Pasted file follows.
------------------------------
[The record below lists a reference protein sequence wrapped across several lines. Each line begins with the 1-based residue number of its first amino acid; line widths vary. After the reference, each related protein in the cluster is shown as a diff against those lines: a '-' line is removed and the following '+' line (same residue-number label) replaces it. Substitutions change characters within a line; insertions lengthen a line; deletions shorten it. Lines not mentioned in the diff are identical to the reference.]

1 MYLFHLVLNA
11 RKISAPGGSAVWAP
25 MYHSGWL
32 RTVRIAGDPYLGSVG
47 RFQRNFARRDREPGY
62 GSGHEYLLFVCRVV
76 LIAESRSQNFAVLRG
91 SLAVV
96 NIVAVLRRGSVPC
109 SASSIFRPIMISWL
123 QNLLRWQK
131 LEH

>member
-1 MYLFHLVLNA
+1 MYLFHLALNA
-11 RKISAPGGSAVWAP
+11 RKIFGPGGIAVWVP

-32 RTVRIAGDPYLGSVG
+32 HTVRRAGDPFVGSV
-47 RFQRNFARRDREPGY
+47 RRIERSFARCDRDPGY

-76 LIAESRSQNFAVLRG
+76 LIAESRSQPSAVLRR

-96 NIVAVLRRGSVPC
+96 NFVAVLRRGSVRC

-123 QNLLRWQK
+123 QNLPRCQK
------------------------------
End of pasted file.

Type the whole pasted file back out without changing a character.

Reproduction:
[The record below lists a reference protein sequence wrapped across several lines. Each line begins with the 1-based residue number of its first amino acid; line widths vary. After the reference, each related protein in the cluster is shown as a diff against those lines: a '-' line is removed and the following '+' line (same residue-number label) replaces it. Substitutions change characters within a line; insertions lengthen a line; deletions shorten it. Lines not mentioned in the diff are identical to the reference.]

1 MYLFHLVLNA
11 RKISAPGGSAVWAP
25 MYHSGWL
32 RTVRIAGDPYLGSVG
47 RFQRNFARRDREPGY
62 GSGHEYLLFVCRVV
76 LIAESRSQNFAVLRG
91 SLAVV
96 NIVAVLRRGSVPC
109 SASSIFRPIMISWL
123 QNLLRWQK
131 LEH

>member
-1 MYLFHLVLNA
+1 MYLFHLALNA
-11 RKISAPGGSAVWAP
+11 RKIFGPGGIAVWVP

-32 RTVRIAGDPYLGSVG
+32 HTVRRAGDPFVGSV
-47 RFQRNFARRDREPGY
+47 RRIERSFARCDRDPGY

-76 LIAESRSQNFAVLRG
+76 LIAESRSQPSAVLRR

-96 NIVAVLRRGSVPC
+96 NFVAVLRRGSVRC

-123 QNLLRWQK
+123 QNLPRCQK